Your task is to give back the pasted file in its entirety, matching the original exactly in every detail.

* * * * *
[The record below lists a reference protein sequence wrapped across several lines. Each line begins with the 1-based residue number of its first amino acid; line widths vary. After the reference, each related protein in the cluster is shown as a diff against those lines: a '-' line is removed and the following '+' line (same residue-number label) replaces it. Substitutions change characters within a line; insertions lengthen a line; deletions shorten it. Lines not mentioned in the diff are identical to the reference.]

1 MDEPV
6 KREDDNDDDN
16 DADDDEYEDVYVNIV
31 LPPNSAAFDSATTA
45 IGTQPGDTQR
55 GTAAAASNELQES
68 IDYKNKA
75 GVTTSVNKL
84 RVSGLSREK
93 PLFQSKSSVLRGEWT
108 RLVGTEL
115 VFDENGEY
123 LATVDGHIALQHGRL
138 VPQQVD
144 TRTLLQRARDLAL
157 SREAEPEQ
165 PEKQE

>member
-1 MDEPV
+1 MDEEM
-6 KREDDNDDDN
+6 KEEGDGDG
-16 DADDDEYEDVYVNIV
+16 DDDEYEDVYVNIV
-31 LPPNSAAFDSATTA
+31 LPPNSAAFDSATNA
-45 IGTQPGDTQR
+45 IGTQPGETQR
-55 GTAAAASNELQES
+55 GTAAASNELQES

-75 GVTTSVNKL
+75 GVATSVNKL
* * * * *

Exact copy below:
[The record below lists a reference protein sequence wrapped across several lines. Each line begins with the 1-based residue number of its first amino acid; line widths vary. After the reference, each related protein in the cluster is shown as a diff against those lines: a '-' line is removed and the following '+' line (same residue-number label) replaces it. Substitutions change characters within a line; insertions lengthen a line; deletions shorten it. Lines not mentioned in the diff are identical to the reference.]

1 MDEPV
6 KREDDNDDDN
16 DADDDEYEDVYVNIV
31 LPPNSAAFDSATTA
45 IGTQPGDTQR
55 GTAAAASNELQES
68 IDYKNKA
75 GVTTSVNKL
84 RVSGLSREK
93 PLFQSKSSVLRGEWT
108 RLVGTEL
115 VFDENGEY
123 LATVDGHIALQHGRL
138 VPQQVD
144 TRTLLQRARDLAL
157 SREAEPEQ
165 PEKQE

>member
-1 MDEPV
+1 MDEEM
-6 KREDDNDDDN
+6 KEEGDGDG
-16 DADDDEYEDVYVNIV
+16 DDDEYEDVYVNIV
-31 LPPNSAAFDSATTA
+31 LPPNSAAFDSATNA
-45 IGTQPGDTQR
+45 IGTQPGETQR
-55 GTAAAASNELQES
+55 GTAAASNELQES

-75 GVTTSVNKL
+75 GVATSVNKL